I’m trying a different approach now where if I don’t fancy a horse strongly enough to put atleast £20 on it, I don’t back it. I’ve only been doing it for the past month but so far I’m doing well.July 15, 2009 at 02:03 #239638davidjohnsonMember
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Every day and chase on the roulette if necessary.July 15, 2009 at 13:32 #239675dave jayMember
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Surely, it’s not down the how many times you bet but how many times you can turn over your bank?July 15, 2009 at 17:03 #239698
Sorry Dave Jay…Turn over your bank? What does this mean in layman terms?July 15, 2009 at 19:54 #239714DroneParticipant
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Surely, it’s not down the how many times you bet but how many times you can turn over your bank?
Though there is something of the Catch-22 syndrome to it.
Risking too many weak bets purely to generate turnover – turnover good, profit suffers
Risking too few strong bets purely to generate profit – turnover suffers, profit good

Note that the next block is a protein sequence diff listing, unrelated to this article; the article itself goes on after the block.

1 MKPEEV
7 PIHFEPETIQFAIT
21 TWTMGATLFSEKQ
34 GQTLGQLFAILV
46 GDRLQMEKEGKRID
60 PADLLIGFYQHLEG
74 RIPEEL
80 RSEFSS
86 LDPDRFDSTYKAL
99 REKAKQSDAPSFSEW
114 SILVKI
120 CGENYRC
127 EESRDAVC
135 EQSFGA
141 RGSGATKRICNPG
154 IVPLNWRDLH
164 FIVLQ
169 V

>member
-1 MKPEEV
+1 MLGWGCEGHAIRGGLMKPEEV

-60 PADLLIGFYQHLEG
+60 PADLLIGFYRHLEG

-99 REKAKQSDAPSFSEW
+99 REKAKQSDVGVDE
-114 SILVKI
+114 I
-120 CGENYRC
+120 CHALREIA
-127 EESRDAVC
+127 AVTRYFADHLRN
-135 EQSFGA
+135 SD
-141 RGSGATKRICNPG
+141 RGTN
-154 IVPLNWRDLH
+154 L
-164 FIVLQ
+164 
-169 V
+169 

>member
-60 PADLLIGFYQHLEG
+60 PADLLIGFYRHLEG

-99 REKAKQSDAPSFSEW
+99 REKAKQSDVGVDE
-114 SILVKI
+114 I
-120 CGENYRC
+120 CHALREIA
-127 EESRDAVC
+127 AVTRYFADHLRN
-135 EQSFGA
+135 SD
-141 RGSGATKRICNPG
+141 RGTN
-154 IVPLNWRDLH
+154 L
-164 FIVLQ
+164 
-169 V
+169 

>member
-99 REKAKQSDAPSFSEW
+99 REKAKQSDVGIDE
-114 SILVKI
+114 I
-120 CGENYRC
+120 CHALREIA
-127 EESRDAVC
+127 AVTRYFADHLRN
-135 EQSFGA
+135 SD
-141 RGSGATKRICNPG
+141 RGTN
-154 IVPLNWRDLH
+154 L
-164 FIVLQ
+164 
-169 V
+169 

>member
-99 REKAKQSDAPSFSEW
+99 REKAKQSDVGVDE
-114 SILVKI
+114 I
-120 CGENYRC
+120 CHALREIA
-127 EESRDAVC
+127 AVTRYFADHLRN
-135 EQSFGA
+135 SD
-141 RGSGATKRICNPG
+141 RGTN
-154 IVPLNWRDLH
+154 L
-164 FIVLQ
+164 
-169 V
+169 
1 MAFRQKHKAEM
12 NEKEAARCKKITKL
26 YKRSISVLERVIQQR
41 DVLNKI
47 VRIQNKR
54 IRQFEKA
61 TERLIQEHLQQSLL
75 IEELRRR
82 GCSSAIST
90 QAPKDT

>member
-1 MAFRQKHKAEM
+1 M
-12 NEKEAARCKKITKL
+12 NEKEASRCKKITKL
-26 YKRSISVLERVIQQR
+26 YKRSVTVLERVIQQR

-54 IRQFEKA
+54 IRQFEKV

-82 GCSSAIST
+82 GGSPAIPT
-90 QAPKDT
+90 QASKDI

The net result being the same for both: profit gained does not justify the work involved
However for the astute be it the serial bettor using small stakes or the choosy bettor using large stakes, and for all those in between those extremes, then betting is indeed an ideal method of generating a large turnover from modest start-up capital; hence – at year’s end – a healthy percentage profit on initial investment.July 16, 2009 at 00:06 #239743SpitfireParticipant
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About 15 lays a day is my average, sometimes as many as 30 and the occasional win place. (NEVER AN OUTRIGHT WIN BET ON HORSE RACING FOR ME) Win small, win often is my strategy and it’s working so far.